We often get questions about the mileage tax and the gas tax. This article will explain what these are. We’ll also dive into what proponents and opponents say about these taxes and the impact it may have on you.
What is the gas tax or fuel tax?
The government imposes the fuel tax on gasoline and diesel sales. Gas tax revenue is supposed to pay for building and maintaining the nation’s transportation infrastructure.
The fuel tax includes a federal tax and state taxes. The federal tax for gasoline has been 18.4 cents per gallon since 1993. State gasoline taxes vary. Keep in mind, states can also impose other fees and taxes at the pump. This is why gas prices in say, San Francisco, California are different than in a place like Atlanta, Georgia.
What is the mileage tax?
The mileage tax—sometimes referred to as a Vehicle-miles Traveled (VMT) tax—is being proposed in various states. This would charge taxpayers a fee based on the number of miles they drove for a given year.
The specific rate varies by state but the essential idea would be a “pay-per-mile” system. The tax revenue would then go into building, maintaining, and repairing roads and infrastructure.
No state has fully implemented a mileage tax for regular vehicles. California, Colorado, Connecticut, Delaware, New Hampshire, Pennsylvania, Oregon, Washington and others are studying this or have implemented pilot programs.
The specifics of how a mileage tax would work aren’t clear but one pilot program gives us an idea of how it might work. The Oregon pilot program is called OReGO and is on a volunteer basis for now. Under this plan, volunteers:
- Pay a road usage charge for the amount of miles they drive instead of a fuel tax
- The rate is 1.5 cents per mile
- Those paying mileage tax receive credit on their bills for fuel taxes they pay at gas stations
- Taxpayers can log miles in various ways (handwritten logs, GPS device or apps)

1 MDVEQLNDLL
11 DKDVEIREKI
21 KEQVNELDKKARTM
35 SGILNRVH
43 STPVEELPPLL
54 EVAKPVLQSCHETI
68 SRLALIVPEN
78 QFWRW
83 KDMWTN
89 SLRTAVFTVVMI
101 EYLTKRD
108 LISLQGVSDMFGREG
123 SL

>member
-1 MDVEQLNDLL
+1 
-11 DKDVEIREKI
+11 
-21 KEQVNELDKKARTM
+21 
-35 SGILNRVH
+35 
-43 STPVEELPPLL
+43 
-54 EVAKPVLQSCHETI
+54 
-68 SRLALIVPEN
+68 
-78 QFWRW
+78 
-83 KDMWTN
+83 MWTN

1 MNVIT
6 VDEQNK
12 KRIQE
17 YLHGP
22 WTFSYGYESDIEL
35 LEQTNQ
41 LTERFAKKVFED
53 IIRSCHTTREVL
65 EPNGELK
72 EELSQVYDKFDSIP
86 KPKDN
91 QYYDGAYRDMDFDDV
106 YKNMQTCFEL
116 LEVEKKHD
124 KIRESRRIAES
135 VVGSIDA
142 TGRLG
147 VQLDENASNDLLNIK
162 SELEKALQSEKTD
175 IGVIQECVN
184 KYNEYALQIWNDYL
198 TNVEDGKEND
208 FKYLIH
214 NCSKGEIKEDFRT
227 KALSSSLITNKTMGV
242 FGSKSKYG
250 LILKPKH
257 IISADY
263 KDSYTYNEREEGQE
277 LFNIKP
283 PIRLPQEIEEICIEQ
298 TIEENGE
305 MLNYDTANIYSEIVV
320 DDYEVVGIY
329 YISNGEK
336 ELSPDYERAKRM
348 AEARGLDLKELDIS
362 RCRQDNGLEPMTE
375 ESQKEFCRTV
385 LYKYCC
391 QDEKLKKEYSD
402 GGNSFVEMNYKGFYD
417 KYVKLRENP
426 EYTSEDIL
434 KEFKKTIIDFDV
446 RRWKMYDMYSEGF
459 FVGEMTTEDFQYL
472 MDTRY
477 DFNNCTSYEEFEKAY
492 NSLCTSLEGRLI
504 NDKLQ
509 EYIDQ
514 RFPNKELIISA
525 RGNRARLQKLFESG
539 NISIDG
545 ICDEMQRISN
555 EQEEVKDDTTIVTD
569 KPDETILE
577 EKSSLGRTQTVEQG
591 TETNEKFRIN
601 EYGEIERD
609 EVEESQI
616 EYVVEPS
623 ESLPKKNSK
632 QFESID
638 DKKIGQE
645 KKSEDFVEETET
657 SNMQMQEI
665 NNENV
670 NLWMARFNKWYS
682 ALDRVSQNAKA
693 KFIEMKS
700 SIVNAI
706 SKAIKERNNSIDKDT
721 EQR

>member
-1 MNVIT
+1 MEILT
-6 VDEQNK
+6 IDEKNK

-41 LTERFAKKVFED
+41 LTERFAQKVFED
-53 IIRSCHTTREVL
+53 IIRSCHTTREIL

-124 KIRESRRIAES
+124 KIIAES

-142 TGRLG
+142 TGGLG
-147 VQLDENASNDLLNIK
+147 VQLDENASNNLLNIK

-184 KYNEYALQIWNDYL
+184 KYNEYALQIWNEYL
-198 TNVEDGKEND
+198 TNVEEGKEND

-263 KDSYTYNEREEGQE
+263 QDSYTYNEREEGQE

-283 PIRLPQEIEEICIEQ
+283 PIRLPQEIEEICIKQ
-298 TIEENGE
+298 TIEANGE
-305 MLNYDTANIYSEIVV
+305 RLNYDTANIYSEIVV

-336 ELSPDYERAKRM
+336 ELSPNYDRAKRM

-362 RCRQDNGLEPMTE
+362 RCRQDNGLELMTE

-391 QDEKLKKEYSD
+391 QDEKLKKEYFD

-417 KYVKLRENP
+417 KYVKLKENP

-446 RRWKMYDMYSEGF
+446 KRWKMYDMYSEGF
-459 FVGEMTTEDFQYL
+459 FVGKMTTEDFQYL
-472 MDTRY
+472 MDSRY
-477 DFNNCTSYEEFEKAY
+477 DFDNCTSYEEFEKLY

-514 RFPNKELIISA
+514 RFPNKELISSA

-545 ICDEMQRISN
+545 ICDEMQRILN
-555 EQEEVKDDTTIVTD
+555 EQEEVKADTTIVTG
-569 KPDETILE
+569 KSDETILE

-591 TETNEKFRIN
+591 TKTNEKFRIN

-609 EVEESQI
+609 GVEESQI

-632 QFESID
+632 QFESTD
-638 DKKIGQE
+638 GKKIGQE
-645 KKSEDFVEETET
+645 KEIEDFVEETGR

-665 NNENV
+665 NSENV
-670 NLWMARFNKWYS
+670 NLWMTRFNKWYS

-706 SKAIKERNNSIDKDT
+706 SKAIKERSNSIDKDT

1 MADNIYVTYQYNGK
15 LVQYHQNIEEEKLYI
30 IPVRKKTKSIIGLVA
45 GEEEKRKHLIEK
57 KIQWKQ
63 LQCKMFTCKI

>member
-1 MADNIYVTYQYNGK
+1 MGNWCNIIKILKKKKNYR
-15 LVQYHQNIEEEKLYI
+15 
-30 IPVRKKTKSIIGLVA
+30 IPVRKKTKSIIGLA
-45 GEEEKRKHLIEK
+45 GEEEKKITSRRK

The plans and rates in other states are still in the planning stages. But, the Oregon program could be a framework for how other states approach a mileage tax. Other states are testing tracking drivers and sending out “invoices.”
Why are states considering the mileage tax?
Officials say American infrastructure needs more revenue than what is coming from fuel taxes. California Governor Jerry Brown recently said there’s a $59 billion backlog of maintenance needed and the revenue from gas taxes won’t be enough to cover it, according to the Mercury News. California isn’t alone—many states are facing infrastructure issues and not enough funding from traditional gasoline taxes.
Arguments for mileage tax
The main arguments for a mileage tax center around revenue and fairness.
Supporters say the wider adoption of more fuel-efficient vehicles has reduced taxable gas consumption. Additionally, there has been no rise in the federal gas tax in more than 20 years. Supporters say there’s simply not enough revenue to maintain the infrastructure or to build the next generation of transportation infrastructure.
Jennifer Cohan, Delaware’s secretary of transportation, told The Washington Post that “reliance on the gas tax as a major contributor to funding transportation is no longer a viable option.”
Organizations like the Mileage-Based User Fee Alliance argue usage-based taxes on the road are fairer. This turns roads and bridges into utilities like electricity or water: the more you use it, the more you pay.
Arguments against mileage tax
Even if you think the transportation infrastructure needs an upgrade, not everyone believes this is the best way to do it. The main arguments against a mileage tax center around privacy, fairness and revenue.
Polls suggest people don’t like the government knowing where they come and go. They especially don’t like it when tied to taxation.
Many are concerned about how the government would collect this data. Others fear how the data would be stored, as well as other purposes this information would be used for.
Another argument against a mileage tax is that it’s not fair. Some people specifically purchased a high-efficiency vehicle to avoid gas costs and gas taxes. Mike Moffatt at About.com, says raising state or federal gas taxes would be a better approach. In his view, mileage taxes have all the negative impacts of a gas tax with none of the positive impacts.
Over at Bloomberg, Stephen L. Carter says a mileage tax may not even raise the revenue promised. As much of 40 percent of the revenue generated by the mileage tax could go to private vendors, he said. Factoring in all the kinks of collection, a mileage tax might not produce as much tax revenue as the existing (or raised) gas tax.
MileIQ’s blog does not constitute professional tax advice. You should contact your own tax professional to discuss your situation.